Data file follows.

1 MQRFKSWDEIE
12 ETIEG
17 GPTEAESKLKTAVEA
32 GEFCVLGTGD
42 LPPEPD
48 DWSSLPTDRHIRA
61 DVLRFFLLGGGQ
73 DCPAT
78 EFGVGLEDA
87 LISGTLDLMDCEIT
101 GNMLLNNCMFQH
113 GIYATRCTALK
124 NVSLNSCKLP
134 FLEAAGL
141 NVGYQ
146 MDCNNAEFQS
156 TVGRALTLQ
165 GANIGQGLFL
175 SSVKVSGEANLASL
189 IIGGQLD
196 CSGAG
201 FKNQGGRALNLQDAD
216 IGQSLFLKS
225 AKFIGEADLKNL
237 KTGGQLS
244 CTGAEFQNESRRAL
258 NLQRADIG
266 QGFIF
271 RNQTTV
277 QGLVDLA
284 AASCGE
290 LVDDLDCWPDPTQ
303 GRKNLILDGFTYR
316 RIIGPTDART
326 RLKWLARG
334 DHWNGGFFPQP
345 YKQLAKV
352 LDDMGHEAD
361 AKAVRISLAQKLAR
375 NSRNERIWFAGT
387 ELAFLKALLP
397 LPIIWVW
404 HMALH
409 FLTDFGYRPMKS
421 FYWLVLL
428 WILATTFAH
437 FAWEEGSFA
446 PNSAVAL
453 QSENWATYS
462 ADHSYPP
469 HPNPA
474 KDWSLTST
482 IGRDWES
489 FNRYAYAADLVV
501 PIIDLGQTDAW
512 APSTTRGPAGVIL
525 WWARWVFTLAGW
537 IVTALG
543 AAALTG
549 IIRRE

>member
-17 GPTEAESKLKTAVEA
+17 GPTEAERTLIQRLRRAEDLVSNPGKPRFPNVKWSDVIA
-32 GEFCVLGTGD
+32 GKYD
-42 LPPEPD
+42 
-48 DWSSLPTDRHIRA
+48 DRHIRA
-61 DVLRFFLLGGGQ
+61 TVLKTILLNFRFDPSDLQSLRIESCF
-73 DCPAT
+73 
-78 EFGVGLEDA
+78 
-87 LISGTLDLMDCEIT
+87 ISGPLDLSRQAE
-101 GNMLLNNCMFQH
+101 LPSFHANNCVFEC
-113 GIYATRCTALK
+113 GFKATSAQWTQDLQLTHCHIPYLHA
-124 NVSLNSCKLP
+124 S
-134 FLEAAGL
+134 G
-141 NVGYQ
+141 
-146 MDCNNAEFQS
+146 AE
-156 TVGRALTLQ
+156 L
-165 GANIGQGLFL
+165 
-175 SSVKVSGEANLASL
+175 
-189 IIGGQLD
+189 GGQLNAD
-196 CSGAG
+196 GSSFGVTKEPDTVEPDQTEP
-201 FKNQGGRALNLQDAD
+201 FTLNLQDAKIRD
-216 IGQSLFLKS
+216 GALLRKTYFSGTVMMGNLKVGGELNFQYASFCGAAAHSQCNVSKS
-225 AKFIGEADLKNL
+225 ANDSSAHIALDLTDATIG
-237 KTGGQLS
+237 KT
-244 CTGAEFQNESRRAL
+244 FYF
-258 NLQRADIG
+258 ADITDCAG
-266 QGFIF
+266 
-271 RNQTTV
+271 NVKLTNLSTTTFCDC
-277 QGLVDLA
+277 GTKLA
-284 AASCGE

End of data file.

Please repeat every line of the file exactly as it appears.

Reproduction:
1 MQRFKSWDEIE
12 ETIEG
17 GPTEAESKLKTAVEA
32 GEFCVLGTGD
42 LPPEPD
48 DWSSLPTDRHIRA
61 DVLRFFLLGGGQ
73 DCPAT
78 EFGVGLEDA
87 LISGTLDLMDCEIT
101 GNMLLNNCMFQH
113 GIYATRCTALK
124 NVSLNSCKLP
134 FLEAAGL
141 NVGYQ
146 MDCNNAEFQS
156 TVGRALTLQ
165 GANIGQGLFL
175 SSVKVSGEANLASL
189 IIGGQLD
196 CSGAG
201 FKNQGGRALNLQDAD
216 IGQSLFLKS
225 AKFIGEADLKNL
237 KTGGQLS
244 CTGAEFQNESRRAL
258 NLQRADIG
266 QGFIF
271 RNQTTV
277 QGLVDLA
284 AASCGE
290 LVDDLDCWPDPTQ
303 GRKNLILDGFTYR
316 RIIGPTDART
326 RLKWLARG
334 DHWNGGFFPQP
345 YKQLAKV
352 LDDMGHEAD
361 AKAVRISLAQKLAR
375 NSRNERIWFAGT
387 ELAFLKALLP
397 LPIIWVW
404 HMALH
409 FLTDFGYRPMKS
421 FYWLVLL
428 WILATTFAH
437 FAWEEGSFA
446 PNSAVAL
453 QSENWATYS
462 ADHSYPP
469 HPNPA
474 KDWSLTST
482 IGRDWES
489 FNRYAYAADLVV
501 PIIDLGQTDAW
512 APSTTRGPAGVIL
525 WWARWVFTLAGW
537 IVTALG
543 AAALTG
549 IIRRE

>member
-17 GPTEAESKLKTAVEA
+17 GPTEAERTLIQRLRRAEDLVSNPGKPRFPNVKWSDVIA
-32 GEFCVLGTGD
+32 GKYD
-42 LPPEPD
+42 
-48 DWSSLPTDRHIRA
+48 DRHIRA
-61 DVLRFFLLGGGQ
+61 TVLKTILLNFRFDPSDLQSLRIESCF
-73 DCPAT
+73 
-78 EFGVGLEDA
+78 
-87 LISGTLDLMDCEIT
+87 ISGPLDLSRQAE
-101 GNMLLNNCMFQH
+101 LPSFHANNCVFEC
-113 GIYATRCTALK
+113 GFKATSAQWTQDLQLTHCHIPYLHA
-124 NVSLNSCKLP
+124 S
-134 FLEAAGL
+134 G
-141 NVGYQ
+141 
-146 MDCNNAEFQS
+146 AE
-156 TVGRALTLQ
+156 L
-165 GANIGQGLFL
+165 
-175 SSVKVSGEANLASL
+175 
-189 IIGGQLD
+189 GGQLNAD
-196 CSGAG
+196 GSSFGVTKEPDTVEPDQTEP
-201 FKNQGGRALNLQDAD
+201 FTLNLQDAKIRD
-216 IGQSLFLKS
+216 GALLRKTYFSGTVMMGNLKVGGELNFQYASFCGAAAHSQCNVSKS
-225 AKFIGEADLKNL
+225 ANDSSAHIALDLTDATIG
-237 KTGGQLS
+237 KT
-244 CTGAEFQNESRRAL
+244 FYF
-258 NLQRADIG
+258 ADITDCAG
-266 QGFIF
+266 
-271 RNQTTV
+271 NVKLTNLSTTTFCDC
-277 QGLVDLA
+277 GTKLA
-284 AASCGE